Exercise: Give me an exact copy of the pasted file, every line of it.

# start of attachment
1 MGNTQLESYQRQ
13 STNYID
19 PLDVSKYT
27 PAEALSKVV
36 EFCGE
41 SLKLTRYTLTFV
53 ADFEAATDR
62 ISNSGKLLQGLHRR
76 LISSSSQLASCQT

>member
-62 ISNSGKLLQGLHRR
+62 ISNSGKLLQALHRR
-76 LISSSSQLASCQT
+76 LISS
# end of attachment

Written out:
1 MGNTQLESYQRQ
13 STNYID
19 PLDVSKYT
27 PAEALSKVV
36 EFCGE
41 SLKLTRYTLTFV
53 ADFEAATDR
62 ISNSGKLLQGLHRR
76 LISSSSQLASCQT

>member
-62 ISNSGKLLQGLHRR
+62 ISNSGKLLQALHRR
-76 LISSSSQLASCQT
+76 LISS